When the news claims THC has been found in autopsies, they might be lying

Published Aug 11, 2019 06:02 p.m. ET
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Since the legalization of cannabis, there has been a concern regarding impaired driving caused by THC. People consuming CBD products and THC products should be careful not to drive while high. If CBD products are pure, they will not get a person high, but some CBD products contain more THC than stipulated and may cause impairment. Driving impaired is the leading cause of death and physical injury in Canada and many parts of the world. Therefore, THC impaired driving is a hot topic for discussion. It was usually reported that THC level could be determined in autopsy to see the level of impairment of a person, but research now reveals otherwise.

New Study on Autopsy Results

A study conducted by a Colorado researcher, Andrea Tully, may disturb long-standing research on THC levels and impairment. Andrea Tully is a graduate student researcher at the University of Colorado. She has researched THC results from the El Paso County Coroner’s Office. All the bodies tested positive for THC, but there was a significant discrepancy in the THC levels taken from different parts of the body.

There were also differences in the THC level found in the deceased directly after death and those found after a few hours in the same deceased. The conclusion of the study could discredit data from states on the impairment of drivers under the influence of THC in fatal accidents. Tully stated that a court coming to a final decision based on the level of impairment of a deceased person can be ‘risky’ and ‘reckless.’ Tully’s study and comment on the post-mortem THC levels can cause a political uproar.

The study could enhance activism strategy

This data from the study conducted by Tully could propel activists to change their strategies and tackle this issue. The misinformed data regarding the level of THC impairment causing motor deaths may affect legalization laws in many countries, and so this can study can help to put a new perspective on the issue. For example, there are some groups such as SAM that are against the legalization of cannabis, and as such, these groups use the data from post-mortem to determine an increase in fatalities from THC impairment.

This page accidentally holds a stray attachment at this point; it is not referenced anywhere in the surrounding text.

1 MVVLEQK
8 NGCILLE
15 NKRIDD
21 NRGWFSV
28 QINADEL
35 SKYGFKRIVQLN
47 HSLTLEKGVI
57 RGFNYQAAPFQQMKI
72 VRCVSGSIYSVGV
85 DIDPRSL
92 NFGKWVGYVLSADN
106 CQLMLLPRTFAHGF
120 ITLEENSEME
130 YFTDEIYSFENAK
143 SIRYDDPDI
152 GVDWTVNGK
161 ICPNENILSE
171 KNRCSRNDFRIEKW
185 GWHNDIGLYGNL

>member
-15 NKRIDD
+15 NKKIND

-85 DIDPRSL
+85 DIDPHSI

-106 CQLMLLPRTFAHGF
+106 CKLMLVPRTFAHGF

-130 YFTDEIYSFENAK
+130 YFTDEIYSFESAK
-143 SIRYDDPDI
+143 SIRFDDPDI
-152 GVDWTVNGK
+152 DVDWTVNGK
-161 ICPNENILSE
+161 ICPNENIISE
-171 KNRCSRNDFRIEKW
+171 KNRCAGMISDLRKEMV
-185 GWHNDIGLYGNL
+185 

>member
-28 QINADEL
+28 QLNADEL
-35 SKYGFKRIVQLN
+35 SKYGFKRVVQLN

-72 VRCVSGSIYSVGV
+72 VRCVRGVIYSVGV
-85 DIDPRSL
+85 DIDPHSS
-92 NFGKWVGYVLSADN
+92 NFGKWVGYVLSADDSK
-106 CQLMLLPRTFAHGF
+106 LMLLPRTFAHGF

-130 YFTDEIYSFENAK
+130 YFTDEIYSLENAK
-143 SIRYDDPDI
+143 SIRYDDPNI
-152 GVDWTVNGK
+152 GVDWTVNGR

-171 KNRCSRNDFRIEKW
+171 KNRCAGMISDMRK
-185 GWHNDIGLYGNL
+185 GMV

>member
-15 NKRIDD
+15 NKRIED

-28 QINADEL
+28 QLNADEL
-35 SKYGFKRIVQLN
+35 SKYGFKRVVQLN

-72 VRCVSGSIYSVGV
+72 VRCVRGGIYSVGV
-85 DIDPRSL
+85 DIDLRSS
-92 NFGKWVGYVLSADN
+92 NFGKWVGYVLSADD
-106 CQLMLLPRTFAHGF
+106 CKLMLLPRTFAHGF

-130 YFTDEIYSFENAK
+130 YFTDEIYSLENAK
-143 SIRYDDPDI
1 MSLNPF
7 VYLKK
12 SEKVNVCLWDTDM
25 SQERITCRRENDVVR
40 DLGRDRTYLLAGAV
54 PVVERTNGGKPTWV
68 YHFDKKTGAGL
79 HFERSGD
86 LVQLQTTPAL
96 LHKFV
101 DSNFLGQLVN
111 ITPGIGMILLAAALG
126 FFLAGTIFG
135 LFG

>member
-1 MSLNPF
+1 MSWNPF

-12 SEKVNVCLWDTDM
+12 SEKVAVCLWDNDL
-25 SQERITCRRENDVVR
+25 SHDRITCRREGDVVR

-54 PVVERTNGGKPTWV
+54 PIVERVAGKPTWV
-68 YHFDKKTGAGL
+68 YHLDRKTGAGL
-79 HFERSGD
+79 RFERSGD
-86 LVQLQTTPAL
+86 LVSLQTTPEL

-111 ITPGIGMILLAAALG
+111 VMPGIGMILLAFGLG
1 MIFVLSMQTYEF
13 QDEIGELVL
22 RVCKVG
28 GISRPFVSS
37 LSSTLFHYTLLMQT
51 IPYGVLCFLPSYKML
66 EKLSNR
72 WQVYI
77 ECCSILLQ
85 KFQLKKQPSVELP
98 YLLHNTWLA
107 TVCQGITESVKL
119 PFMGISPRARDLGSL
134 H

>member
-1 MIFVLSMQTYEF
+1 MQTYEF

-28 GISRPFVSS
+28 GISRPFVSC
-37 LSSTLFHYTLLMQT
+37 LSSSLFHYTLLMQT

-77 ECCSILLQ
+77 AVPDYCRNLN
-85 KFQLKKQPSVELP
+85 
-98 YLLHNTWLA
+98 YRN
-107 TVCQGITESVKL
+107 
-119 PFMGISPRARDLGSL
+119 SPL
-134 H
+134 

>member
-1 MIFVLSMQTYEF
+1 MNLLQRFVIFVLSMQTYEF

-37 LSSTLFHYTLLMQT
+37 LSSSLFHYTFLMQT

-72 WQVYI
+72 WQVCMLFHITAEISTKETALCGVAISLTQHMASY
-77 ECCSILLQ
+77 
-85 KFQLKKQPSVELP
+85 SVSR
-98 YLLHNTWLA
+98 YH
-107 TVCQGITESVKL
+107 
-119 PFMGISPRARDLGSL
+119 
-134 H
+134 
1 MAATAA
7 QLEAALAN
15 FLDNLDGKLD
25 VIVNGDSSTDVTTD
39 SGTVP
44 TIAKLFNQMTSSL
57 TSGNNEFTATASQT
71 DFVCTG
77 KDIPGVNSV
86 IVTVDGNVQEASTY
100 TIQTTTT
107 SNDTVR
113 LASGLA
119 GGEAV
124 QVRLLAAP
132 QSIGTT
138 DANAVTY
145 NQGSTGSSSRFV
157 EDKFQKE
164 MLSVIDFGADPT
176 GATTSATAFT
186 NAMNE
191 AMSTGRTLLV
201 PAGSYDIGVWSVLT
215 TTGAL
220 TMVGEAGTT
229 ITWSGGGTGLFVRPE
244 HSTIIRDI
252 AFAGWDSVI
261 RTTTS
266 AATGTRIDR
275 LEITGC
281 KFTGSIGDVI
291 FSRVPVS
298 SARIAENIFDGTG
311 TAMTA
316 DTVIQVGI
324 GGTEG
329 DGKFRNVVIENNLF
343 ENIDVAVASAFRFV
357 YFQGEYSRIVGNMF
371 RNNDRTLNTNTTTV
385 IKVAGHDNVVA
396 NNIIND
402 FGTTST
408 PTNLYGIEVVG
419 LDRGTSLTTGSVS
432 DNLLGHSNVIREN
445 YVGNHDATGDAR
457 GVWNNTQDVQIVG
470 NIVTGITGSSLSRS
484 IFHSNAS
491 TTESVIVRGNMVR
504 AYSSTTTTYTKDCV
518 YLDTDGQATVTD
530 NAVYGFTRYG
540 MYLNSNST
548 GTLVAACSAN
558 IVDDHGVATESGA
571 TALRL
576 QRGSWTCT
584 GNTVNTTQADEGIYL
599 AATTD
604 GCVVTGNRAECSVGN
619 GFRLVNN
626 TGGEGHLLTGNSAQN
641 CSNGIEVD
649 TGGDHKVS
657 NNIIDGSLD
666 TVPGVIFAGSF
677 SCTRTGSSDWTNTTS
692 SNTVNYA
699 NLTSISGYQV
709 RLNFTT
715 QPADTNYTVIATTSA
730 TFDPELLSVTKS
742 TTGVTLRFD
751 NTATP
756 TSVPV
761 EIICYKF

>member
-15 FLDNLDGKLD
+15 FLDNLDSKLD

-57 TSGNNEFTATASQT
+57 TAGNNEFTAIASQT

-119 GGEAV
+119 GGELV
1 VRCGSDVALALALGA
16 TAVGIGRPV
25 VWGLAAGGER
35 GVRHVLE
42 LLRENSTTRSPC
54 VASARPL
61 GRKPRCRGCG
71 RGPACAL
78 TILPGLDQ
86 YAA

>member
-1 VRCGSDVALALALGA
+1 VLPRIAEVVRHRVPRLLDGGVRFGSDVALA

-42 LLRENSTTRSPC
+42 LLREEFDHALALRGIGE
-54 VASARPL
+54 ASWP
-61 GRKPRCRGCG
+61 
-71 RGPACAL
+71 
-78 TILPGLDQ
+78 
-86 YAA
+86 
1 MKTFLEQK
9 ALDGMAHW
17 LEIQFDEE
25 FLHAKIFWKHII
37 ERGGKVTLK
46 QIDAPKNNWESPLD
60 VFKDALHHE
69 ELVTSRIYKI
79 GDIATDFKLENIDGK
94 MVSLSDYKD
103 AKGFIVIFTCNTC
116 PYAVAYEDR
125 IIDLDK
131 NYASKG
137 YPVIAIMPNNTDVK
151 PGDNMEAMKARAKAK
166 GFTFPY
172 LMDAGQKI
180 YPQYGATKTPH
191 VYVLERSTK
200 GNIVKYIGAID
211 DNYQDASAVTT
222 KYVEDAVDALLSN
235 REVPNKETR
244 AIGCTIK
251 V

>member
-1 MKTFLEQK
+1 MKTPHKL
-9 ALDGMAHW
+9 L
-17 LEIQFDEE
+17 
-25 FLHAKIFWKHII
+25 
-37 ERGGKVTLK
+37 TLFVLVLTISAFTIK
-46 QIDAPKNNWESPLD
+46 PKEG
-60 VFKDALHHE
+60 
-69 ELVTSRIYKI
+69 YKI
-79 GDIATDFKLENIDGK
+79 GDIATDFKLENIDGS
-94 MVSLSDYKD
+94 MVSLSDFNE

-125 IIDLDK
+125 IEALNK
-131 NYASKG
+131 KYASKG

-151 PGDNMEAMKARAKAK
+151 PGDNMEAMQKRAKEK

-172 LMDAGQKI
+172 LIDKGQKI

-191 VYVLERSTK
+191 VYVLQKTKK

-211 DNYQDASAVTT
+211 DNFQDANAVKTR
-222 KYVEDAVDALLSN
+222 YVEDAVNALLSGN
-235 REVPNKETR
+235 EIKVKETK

DUI charge

A THC level lower than five nanograms is legal in most states where marijuana use is legal, but over five nanograms of THC found in the body will cause a driver to get a DUI charge. Generally, when a driver dies in a motor car accident, and he or she is suspected of THC impairment, then blood is taken from the body during a post-mortem after hours or days. As stated by Tully, this delay in doing autopsies can affect the level of THC found in the body.

Decay increases THC levels

The research shows that the longer they take to draw blood from the body, the higher the THC level. Tully said this is caused by ‘Post-mortem redistribution’ which relates to drug movement in the body after a person dies. Drug levels increase at the time of autopsy than directly after death. This is because organs with high levels of THC allows the distribution of THC to blood vessels.  Also, the part of the body has a role to play in the high levels of THC. Some parts of the body have higher levels than other parts. This research is limited only to samples from deceased bodies and not living persons. More research may be needed to clarify and verify these claims and findings.

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